Gardening with Laurie: Beware of the nasty asp

By Laurie Garretson
Nov. 1, 2012 at 6:01 a.m.

Laurie Garretson

Laurie Garretson

Most gardeners realize the addiction we have with having our hands in the soil, planting seeds and plants, and nurturing all types of flowers, vegetables and usually anything else that grows in the soil. Gardening gives us so much fun and pleasure. Unfortunately, there are some parts of gardening that are not so wonderful, but ever so often, we have to take the good with the bad.

One of the not-so-pleasant parts to the wonderful world of gardening happens to be certain types of insects that are able to inflict pain on humans or other creatures.

There have been many reports from fellow gardeners seeing pus caterpillars, commonly known as the asp, on many types of plants in their yards. This is definitely one little creature that will cause much discomfort.

Mature asp caterpillars are about 1- to 11/2-inches long with soft-looking, slicked back, long brown, black, gray or yellowish hairs. Their heads and legs are not visible from above. You could say they look cute and just might want to pick one up if you were not aware of the pain they can cause.

Pus caterpillars come from the beige colored flannel moth that has a 1- to 11/2-inch wing span. The mother moth lays eggs on all types of plants and tree bark. Pus caterpillars feed on leaves of many types of shrubs, especially hollies, before forming a cocoon to spend winter in. The next summer, the moth emerges from the cocoon, and the cycle begins again.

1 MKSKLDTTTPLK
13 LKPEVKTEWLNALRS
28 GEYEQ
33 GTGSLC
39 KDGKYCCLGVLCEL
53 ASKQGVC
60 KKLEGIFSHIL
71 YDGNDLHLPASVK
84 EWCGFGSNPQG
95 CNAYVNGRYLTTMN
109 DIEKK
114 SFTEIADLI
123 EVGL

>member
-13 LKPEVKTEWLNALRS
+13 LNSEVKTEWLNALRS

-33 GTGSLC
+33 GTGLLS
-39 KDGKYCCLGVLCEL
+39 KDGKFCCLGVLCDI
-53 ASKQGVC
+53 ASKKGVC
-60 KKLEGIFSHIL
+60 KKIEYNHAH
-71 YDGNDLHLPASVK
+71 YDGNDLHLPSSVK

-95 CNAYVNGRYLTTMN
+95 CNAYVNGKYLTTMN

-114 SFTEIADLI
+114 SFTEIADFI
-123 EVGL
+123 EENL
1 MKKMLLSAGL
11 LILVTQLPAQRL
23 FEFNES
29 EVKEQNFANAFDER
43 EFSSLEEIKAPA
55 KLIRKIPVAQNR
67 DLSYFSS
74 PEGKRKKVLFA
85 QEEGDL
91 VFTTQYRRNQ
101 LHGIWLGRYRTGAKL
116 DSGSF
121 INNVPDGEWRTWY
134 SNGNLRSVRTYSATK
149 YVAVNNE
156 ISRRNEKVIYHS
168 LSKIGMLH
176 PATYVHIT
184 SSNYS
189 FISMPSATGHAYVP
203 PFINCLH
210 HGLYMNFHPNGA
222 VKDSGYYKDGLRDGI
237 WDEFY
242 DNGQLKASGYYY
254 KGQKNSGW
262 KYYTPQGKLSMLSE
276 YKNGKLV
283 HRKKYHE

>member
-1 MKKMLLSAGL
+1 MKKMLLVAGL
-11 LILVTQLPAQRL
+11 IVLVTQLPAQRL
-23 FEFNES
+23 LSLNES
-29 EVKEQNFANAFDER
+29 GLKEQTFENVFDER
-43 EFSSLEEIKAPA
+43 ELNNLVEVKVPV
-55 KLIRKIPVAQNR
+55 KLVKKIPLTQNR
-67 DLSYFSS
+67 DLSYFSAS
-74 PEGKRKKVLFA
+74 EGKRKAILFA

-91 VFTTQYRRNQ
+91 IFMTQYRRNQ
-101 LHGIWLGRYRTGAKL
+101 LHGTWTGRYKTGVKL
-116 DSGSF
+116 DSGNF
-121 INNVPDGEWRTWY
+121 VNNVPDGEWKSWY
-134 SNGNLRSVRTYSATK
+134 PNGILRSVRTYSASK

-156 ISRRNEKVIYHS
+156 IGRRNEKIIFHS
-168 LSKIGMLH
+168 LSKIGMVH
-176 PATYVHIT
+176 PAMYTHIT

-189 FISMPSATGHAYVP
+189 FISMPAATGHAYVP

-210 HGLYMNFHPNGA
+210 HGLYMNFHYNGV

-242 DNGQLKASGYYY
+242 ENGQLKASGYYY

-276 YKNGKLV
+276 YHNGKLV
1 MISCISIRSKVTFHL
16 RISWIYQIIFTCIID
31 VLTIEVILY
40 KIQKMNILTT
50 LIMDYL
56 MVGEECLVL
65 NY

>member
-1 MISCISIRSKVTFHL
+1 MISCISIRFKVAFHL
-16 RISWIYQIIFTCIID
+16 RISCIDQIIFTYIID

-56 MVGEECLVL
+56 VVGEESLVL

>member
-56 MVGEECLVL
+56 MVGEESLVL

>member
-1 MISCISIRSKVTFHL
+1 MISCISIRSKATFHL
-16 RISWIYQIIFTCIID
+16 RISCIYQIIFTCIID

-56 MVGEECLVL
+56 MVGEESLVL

Hidden beneath the hairs on an asp are hollow, sharp spines that inject a venom when the hairs are disturbed. Pain will occur within five minutes and will quickly intensify to excruciating pain. The pain will usually radiate to lymph nodes in the armpits or groin area and then the chest area. Although it will feel like a life-threatening condition only rarely is this the case, unless there are other underlying medical conditions.

If ever stung by an asp, the first thing to do is apply and peel off several strips of duct tape to the site to help remove the stingers. Then, rinse the area with cool water. Some people report taking Benadryl and aspirin to help with the pain and possible swelling. Other symptoms can include nausea, headaches, dizziness, vomiting and abdominal distress. After 20 to 24 hours, the pain usually starts to subside.

To keep from being stung, be aware of the possibility that your landscape on foliage.. Take a walk around your yard and closely inspect all the plants. If you find an asp, very carefully find a safe way to smash it, and then spray the entire area with Spinosad insecticide or some BT worm killer. When going on an asp hunt, always have a long stick to kill the asp. If you go looking for a stick after finding an asp, chances are the pest will be gone when you return. I speak from experience.

Until next time, let's try to garden with nature, not against it and maybe all our weeds will become wildflowers.

Laurie Garretson is a Victoria gardener and nursery owner. Send your gardening questions to or in care of the Advocate, P.O. Box 1518, Victoria, TX 77902.



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